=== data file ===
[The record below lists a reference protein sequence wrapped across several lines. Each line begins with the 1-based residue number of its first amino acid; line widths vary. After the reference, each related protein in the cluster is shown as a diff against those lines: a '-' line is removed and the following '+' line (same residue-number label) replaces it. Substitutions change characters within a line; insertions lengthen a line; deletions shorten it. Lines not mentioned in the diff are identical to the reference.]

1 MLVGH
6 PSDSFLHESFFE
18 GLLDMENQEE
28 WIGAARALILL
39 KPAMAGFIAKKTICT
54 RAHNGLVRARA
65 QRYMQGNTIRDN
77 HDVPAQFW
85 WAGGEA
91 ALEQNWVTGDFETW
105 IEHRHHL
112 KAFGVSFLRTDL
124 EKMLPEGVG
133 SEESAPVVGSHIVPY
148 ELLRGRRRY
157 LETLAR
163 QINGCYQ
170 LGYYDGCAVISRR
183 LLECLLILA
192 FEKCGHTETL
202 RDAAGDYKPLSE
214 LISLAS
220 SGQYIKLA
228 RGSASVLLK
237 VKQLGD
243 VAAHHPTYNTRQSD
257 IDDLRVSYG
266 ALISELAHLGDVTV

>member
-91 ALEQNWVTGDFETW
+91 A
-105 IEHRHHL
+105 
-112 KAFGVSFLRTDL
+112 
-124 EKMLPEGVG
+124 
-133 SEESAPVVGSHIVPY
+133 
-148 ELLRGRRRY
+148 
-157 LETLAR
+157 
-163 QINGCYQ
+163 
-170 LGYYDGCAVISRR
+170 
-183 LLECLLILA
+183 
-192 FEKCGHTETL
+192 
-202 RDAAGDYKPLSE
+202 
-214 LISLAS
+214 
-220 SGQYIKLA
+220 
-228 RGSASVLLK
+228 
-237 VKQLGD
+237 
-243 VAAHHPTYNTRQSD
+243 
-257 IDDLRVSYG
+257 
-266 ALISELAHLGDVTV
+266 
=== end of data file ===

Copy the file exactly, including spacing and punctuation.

[The record below lists a reference protein sequence wrapped across several lines. Each line begins with the 1-based residue number of its first amino acid; line widths vary. After the reference, each related protein in the cluster is shown as a diff against those lines: a '-' line is removed and the following '+' line (same residue-number label) replaces it. Substitutions change characters within a line; insertions lengthen a line; deletions shorten it. Lines not mentioned in the diff are identical to the reference.]

1 MLVGH
6 PSDSFLHESFFE
18 GLLDMENQEE
28 WIGAARALILL
39 KPAMAGFIAKKTICT
54 RAHNGLVRARA
65 QRYMQGNTIRDN
77 HDVPAQFW
85 WAGGEA
91 ALEQNWVTGDFETW
105 IEHRHHL
112 KAFGVSFLRTDL
124 EKMLPEGVG
133 SEESAPVVGSHIVPY
148 ELLRGRRRY
157 LETLAR
163 QINGCYQ
170 LGYYDGCAVISRR
183 LLECLLILA
192 FEKCGHTETL
202 RDAAGDYKPLSE
214 LISLAS
220 SGQYIKLA
228 RGSASVLLK
237 VKQLGD
243 VAAHHPTYNTRQSD
257 IDDLRVSYG
266 ALISELAHLGDVTV

>member
-91 ALEQNWVTGDFETW
+91 A
-105 IEHRHHL
+105 
-112 KAFGVSFLRTDL
+112 
-124 EKMLPEGVG
+124 
-133 SEESAPVVGSHIVPY
+133 
-148 ELLRGRRRY
+148 
-157 LETLAR
+157 
-163 QINGCYQ
+163 
-170 LGYYDGCAVISRR
+170 
-183 LLECLLILA
+183 
-192 FEKCGHTETL
+192 
-202 RDAAGDYKPLSE
+202 
-214 LISLAS
+214 
-220 SGQYIKLA
+220 
-228 RGSASVLLK
+228 
-237 VKQLGD
+237 
-243 VAAHHPTYNTRQSD
+243 
-257 IDDLRVSYG
+257 
-266 ALISELAHLGDVTV
+266 